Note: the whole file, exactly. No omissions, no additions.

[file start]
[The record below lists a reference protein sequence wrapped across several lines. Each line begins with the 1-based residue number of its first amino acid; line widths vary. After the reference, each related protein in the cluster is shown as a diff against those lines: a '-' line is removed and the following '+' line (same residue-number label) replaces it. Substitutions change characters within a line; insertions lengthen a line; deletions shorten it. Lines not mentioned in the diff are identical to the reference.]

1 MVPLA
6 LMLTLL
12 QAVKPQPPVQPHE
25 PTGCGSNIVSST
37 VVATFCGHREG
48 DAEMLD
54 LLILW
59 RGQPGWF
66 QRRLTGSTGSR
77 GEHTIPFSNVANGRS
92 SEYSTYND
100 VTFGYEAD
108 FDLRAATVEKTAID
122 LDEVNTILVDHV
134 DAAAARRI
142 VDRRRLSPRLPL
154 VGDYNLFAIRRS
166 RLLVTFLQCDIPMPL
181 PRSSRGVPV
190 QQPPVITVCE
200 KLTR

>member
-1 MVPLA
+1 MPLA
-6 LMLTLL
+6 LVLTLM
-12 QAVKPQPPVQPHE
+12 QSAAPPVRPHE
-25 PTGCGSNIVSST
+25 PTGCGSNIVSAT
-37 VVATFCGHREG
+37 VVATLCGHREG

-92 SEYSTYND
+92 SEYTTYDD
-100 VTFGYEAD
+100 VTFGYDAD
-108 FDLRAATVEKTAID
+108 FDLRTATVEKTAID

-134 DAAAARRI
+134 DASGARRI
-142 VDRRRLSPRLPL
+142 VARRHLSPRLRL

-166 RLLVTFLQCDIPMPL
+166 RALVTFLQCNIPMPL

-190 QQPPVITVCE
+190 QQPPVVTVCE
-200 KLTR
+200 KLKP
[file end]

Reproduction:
[The record below lists a reference protein sequence wrapped across several lines. Each line begins with the 1-based residue number of its first amino acid; line widths vary. After the reference, each related protein in the cluster is shown as a diff against those lines: a '-' line is removed and the following '+' line (same residue-number label) replaces it. Substitutions change characters within a line; insertions lengthen a line; deletions shorten it. Lines not mentioned in the diff are identical to the reference.]

1 MVPLA
6 LMLTLL
12 QAVKPQPPVQPHE
25 PTGCGSNIVSST
37 VVATFCGHREG
48 DAEMLD
54 LLILW
59 RGQPGWF
66 QRRLTGSTGSR
77 GEHTIPFSNVANGRS
92 SEYSTYND
100 VTFGYEAD
108 FDLRAATVEKTAID
122 LDEVNTILVDHV
134 DAAAARRI
142 VDRRRLSPRLPL
154 VGDYNLFAIRRS
166 RLLVTFLQCDIPMPL
181 PRSSRGVPV
190 QQPPVITVCE
200 KLTR

>member
-1 MVPLA
+1 MPLA
-6 LMLTLL
+6 LVLTLM
-12 QAVKPQPPVQPHE
+12 QSAAPPVRPHE
-25 PTGCGSNIVSST
+25 PTGCGSNIVSAT
-37 VVATFCGHREG
+37 VVATLCGHREG

-92 SEYSTYND
+92 SEYTTYDD
-100 VTFGYEAD
+100 VTFGYDAD
-108 FDLRAATVEKTAID
+108 FDLRTATVEKTAID

-134 DAAAARRI
+134 DASGARRI
-142 VDRRRLSPRLPL
+142 VARRHLSPRLRL

-166 RLLVTFLQCDIPMPL
+166 RALVTFLQCNIPMPL

-190 QQPPVITVCE
+190 QQPPVVTVCE
-200 KLTR
+200 KLKP